Also, to call a special shareholder meeting at Allergan within the company's bylaws would require support of 25% of the outstanding shares so Ackman would need the backing of an additional 15.3% to have one take place.

Pershing could put pressure on Allergan's independent directors to support the deal if he can cobble together a substantial vote of shareholders to support his effort to call a special shareholder meeting, significantly beyond the minimum he needs to obtain for the meeting to take place. Pershing expects its next set of proxy materials for the contest will be released between June 16 and June 26 and that it expects to deliver to the company the consent of enough shareholders for the special shareholder meeting to go forward between June 30 and July 24, according to people familiar with the activist. It is unclear how long the Securities and Exchange Commission will take to review their materials so the exact timing of the delivery of consents is uncertain.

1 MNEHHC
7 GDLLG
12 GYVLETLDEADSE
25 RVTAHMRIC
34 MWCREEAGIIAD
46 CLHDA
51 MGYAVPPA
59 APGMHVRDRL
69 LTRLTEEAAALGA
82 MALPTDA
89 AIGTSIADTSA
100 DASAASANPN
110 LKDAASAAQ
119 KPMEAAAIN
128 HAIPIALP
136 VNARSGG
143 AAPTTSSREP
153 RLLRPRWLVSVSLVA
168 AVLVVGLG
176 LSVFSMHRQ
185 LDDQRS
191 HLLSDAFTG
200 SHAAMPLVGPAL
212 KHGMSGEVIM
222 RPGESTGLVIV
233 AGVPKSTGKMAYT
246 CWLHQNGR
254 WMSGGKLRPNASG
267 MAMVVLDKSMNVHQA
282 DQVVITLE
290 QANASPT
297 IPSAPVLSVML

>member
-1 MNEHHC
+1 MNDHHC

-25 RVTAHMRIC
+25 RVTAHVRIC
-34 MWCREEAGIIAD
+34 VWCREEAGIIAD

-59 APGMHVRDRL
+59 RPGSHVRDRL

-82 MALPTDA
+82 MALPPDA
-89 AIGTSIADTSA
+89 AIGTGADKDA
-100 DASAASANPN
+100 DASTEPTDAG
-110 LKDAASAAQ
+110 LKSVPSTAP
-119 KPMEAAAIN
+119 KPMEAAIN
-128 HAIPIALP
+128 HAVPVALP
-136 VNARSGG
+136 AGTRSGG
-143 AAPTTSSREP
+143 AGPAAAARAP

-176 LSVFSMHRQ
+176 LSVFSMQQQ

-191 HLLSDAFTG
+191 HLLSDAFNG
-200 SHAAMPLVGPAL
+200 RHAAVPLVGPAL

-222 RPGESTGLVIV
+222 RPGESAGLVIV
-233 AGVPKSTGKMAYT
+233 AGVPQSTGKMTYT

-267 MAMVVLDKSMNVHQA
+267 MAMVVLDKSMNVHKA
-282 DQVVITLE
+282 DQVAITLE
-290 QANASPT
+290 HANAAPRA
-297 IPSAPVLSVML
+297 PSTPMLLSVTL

One person familiar with the situation said that if Ackman receives only the bare minimum to call a meeting it would send a strong message: "Allergan can tell Ackman to go away."

Gary Lutin, chairman of the Shareholder Forum in New York, said that Ackman could succeed at sending a message to Allergan's board simply by obtaining the backing of a large number of investors to have a special shareholder meeting. "If he can get a majority of investors supporting an official meeting, that's the same message as a majority of investors supporting his unofficial referendum," he said.